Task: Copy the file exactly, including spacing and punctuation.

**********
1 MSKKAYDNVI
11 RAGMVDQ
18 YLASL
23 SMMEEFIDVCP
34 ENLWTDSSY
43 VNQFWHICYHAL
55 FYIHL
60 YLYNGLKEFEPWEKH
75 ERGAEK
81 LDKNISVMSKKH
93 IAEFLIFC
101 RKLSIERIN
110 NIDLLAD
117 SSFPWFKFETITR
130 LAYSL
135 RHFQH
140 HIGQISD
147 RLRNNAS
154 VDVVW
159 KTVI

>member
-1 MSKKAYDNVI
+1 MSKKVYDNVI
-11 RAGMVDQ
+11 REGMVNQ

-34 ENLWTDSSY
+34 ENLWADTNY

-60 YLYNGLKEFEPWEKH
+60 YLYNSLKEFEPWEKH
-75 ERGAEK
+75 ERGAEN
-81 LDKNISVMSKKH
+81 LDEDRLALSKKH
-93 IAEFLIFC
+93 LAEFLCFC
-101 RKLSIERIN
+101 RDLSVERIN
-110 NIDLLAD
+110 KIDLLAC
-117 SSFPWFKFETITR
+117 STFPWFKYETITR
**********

1 MSKKAYDNVI
11 RAGMVDQ
18 YLASL
23 SMMEEFIDVCP
34 ENLWTDSSY
43 VNQFWHICYHAL
55 FYIHL
60 YLYNGLKEFEPWEKH
75 ERGAEK
81 LDKNISVMSKKH
93 IAEFLIFC
101 RKLSIERIN
110 NIDLLAD
117 SSFPWFKFETITR
130 LAYSL
135 RHFQH
140 HIGQISD
147 RLRNNAS
154 VDVVW
159 KTVI

>member
-1 MSKKAYDNVI
+1 MSKKVYDNVI
-11 RAGMVDQ
+11 REGMVNQ

-34 ENLWTDSSY
+34 ENLWADTNY

-60 YLYNGLKEFEPWEKH
+60 YLYNSLKEFEPWEKH
-75 ERGAEK
+75 ERGAEN
-81 LDKNISVMSKKH
+81 LDEDRLALSKKH
-93 IAEFLIFC
+93 LAEFLCFC
-101 RKLSIERIN
+101 RDLSVERIN
-110 NIDLLAD
+110 KIDLLAC
-117 SSFPWFKFETITR
+117 STFPWFKYETITR